MYSTERIOUS ZOMBIE STAR KEEPS EXPLODING, BUT WON’T DIE
Morrissey was right – there is a light that never goes out! An international team of astronomers has made a bizarre discovery: a star that has exploded repeatedly, yet carries on shining.
When stars of a certain size reach the end of their lifecycle, they explode in energetic cosmic events known as supernovae. Such explosions have been recorded by astronomers thousands of times, and in every recorded case, such an explosion has marked the death of a star. But now scientists seem to have found an exception in iPTF14hls, a supernova that has exploded at least twice in the past 70 years.
“This supernova breaks everything we thought we knew about how they work. It’s the biggest puzzle I’ve encountered in almost a decade of studying stellar explosions,” said Dr Iair Arcavi of Las Cumbres Observatory.
iPTF14hls was discovered in 2014 by researchers at Caltech. At first it appeared normal, but seven months after it faded it began growing in brightness. When astronomers went back and looked at archival data, they found evidence of an explosion in 1954 at the same location. The star has somehow survived the first explosion, only to explode again in 2014.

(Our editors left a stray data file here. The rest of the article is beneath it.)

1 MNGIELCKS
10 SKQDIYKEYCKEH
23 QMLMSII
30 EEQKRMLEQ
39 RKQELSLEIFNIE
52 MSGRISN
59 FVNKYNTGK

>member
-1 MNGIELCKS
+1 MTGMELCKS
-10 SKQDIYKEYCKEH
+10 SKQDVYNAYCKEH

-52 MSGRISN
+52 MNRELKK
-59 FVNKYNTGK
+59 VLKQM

One potential explanation has to do with the star’s mass. Having at least 50 times the mass of our Sun, it could have been big enough to be the first example of a theorised event known as a Pulsational Pair Instability Supernova – a star so massive and hot that it created antimatter at its core, which in turn caused it to undergo repeated explosions.
“This is one of those head-scratcher type of events,” said Dr Peter Nugent. “At first we thought it was completely normal and boring. Then it just kept staying bright, and not changing, for month after month. I would really like to find another one like this.”
Supernovae are supposed to only happen once, but try telling iPTF14hls that